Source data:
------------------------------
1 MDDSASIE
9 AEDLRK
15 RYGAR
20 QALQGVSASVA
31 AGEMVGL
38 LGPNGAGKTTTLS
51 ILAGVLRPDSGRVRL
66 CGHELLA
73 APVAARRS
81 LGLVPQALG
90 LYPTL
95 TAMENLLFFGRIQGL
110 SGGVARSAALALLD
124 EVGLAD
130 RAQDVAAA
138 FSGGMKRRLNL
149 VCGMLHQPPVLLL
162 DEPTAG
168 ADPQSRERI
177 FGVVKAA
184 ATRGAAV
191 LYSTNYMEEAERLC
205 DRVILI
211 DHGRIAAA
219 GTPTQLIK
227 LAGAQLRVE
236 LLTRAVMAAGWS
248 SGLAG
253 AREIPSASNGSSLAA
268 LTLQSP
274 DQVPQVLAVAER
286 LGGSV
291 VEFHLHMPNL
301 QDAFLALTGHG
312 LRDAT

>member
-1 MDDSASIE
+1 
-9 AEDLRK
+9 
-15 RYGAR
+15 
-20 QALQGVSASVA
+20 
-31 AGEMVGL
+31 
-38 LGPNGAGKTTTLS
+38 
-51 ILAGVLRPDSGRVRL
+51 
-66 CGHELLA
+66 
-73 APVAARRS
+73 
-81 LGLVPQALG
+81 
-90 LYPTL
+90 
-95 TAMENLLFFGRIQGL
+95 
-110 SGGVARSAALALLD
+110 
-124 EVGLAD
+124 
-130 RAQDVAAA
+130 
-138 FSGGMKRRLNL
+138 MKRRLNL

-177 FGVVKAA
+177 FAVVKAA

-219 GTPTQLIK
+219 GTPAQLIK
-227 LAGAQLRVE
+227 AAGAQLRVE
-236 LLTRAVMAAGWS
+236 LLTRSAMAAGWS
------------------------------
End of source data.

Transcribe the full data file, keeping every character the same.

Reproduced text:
1 MDDSASIE
9 AEDLRK
15 RYGAR
20 QALQGVSASVA
31 AGEMVGL
38 LGPNGAGKTTTLS
51 ILAGVLRPDSGRVRL
66 CGHELLA
73 APVAARRS
81 LGLVPQALG
90 LYPTL
95 TAMENLLFFGRIQGL
110 SGGVARSAALALLD
124 EVGLAD
130 RAQDVAAA
138 FSGGMKRRLNL
149 VCGMLHQPPVLLL
162 DEPTAG
168 ADPQSRERI
177 FGVVKAA
184 ATRGAAV
191 LYSTNYMEEAERLC
205 DRVILI
211 DHGRIAAA
219 GTPTQLIK
227 LAGAQLRVE
236 LLTRAVMAAGWS
248 SGLAG
253 AREIPSASNGSSLAA
268 LTLQSP
274 DQVPQVLAVAER
286 LGGSV
291 VEFHLHMPNL
301 QDAFLALTGHG
312 LRDAT

>member
-1 MDDSASIE
+1 
-9 AEDLRK
+9 
-15 RYGAR
+15 
-20 QALQGVSASVA
+20 
-31 AGEMVGL
+31 
-38 LGPNGAGKTTTLS
+38 
-51 ILAGVLRPDSGRVRL
+51 
-66 CGHELLA
+66 
-73 APVAARRS
+73 
-81 LGLVPQALG
+81 
-90 LYPTL
+90 
-95 TAMENLLFFGRIQGL
+95 
-110 SGGVARSAALALLD
+110 
-124 EVGLAD
+124 
-130 RAQDVAAA
+130 
-138 FSGGMKRRLNL
+138 MKRRLNL

-177 FGVVKAA
+177 FAVVKAA

-219 GTPTQLIK
+219 GTPAQLIK
-227 LAGAQLRVE
+227 AAGAQLRVE
-236 LLTRAVMAAGWS
+236 LLTRSAMAAGWS